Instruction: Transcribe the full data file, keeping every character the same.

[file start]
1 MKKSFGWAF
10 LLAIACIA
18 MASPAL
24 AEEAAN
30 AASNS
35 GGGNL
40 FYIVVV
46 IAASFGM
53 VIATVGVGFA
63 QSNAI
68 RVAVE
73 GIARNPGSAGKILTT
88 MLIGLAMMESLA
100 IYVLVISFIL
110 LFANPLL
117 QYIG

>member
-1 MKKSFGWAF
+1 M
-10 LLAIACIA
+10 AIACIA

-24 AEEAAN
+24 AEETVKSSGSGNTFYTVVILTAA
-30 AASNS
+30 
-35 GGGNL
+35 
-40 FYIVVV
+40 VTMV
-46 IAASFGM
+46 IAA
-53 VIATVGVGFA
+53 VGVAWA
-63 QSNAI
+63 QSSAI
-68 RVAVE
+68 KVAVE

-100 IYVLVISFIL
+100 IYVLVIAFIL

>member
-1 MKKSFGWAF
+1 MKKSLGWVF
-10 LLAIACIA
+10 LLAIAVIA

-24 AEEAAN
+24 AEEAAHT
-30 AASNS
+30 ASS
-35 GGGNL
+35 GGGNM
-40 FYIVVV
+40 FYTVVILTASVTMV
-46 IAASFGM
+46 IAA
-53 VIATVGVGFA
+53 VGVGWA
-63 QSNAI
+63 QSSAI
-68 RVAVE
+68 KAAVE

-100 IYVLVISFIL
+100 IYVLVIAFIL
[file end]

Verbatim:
1 MKKSFGWAF
10 LLAIACIA
18 MASPAL
24 AEEAAN
30 AASNS
35 GGGNL
40 FYIVVV
46 IAASFGM
53 VIATVGVGFA
63 QSNAI
68 RVAVE
73 GIARNPGSAGKILTT
88 MLIGLAMMESLA
100 IYVLVISFIL
110 LFANPLL
117 QYIG

>member
-1 MKKSFGWAF
+1 M
-10 LLAIACIA
+10 AIACIA

-24 AEEAAN
+24 AEETVKSSGSGNTFYTVVILTAA
-30 AASNS
+30 
-35 GGGNL
+35 
-40 FYIVVV
+40 VTMV
-46 IAASFGM
+46 IAA
-53 VIATVGVGFA
+53 VGVAWA
-63 QSNAI
+63 QSSAI
-68 RVAVE
+68 KVAVE

-100 IYVLVISFIL
+100 IYVLVIAFIL

>member
-1 MKKSFGWAF
+1 MKKSLGWVF
-10 LLAIACIA
+10 LLAIAVIA

-24 AEEAAN
+24 AEEAAHT
-30 AASNS
+30 ASS
-35 GGGNL
+35 GGGNM
-40 FYIVVV
+40 FYTVVILTASVTMV
-46 IAASFGM
+46 IAA
-53 VIATVGVGFA
+53 VGVGWA
-63 QSNAI
+63 QSSAI
-68 RVAVE
+68 KAAVE

-100 IYVLVISFIL
+100 IYVLVIAFIL